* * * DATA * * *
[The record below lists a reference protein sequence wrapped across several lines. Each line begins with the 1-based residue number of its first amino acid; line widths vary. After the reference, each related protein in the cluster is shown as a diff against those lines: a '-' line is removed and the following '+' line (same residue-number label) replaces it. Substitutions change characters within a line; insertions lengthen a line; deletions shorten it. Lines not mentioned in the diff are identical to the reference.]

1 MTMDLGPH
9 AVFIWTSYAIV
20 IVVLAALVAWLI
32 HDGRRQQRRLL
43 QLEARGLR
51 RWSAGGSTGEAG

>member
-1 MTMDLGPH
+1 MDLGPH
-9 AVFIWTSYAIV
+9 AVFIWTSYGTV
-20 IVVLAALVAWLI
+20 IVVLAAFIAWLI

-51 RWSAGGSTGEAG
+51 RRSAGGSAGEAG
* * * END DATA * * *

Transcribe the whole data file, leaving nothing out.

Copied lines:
[The record below lists a reference protein sequence wrapped across several lines. Each line begins with the 1-based residue number of its first amino acid; line widths vary. After the reference, each related protein in the cluster is shown as a diff against those lines: a '-' line is removed and the following '+' line (same residue-number label) replaces it. Substitutions change characters within a line; insertions lengthen a line; deletions shorten it. Lines not mentioned in the diff are identical to the reference.]

1 MTMDLGPH
9 AVFIWTSYAIV
20 IVVLAALVAWLI
32 HDGRRQQRRLL
43 QLEARGLR
51 RWSAGGSTGEAG

>member
-1 MTMDLGPH
+1 MDLGPH
-9 AVFIWTSYAIV
+9 AVFIWTSYGTV
-20 IVVLAALVAWLI
+20 IVVLAAFIAWLI

-51 RWSAGGSTGEAG
+51 RRSAGGSAGEAG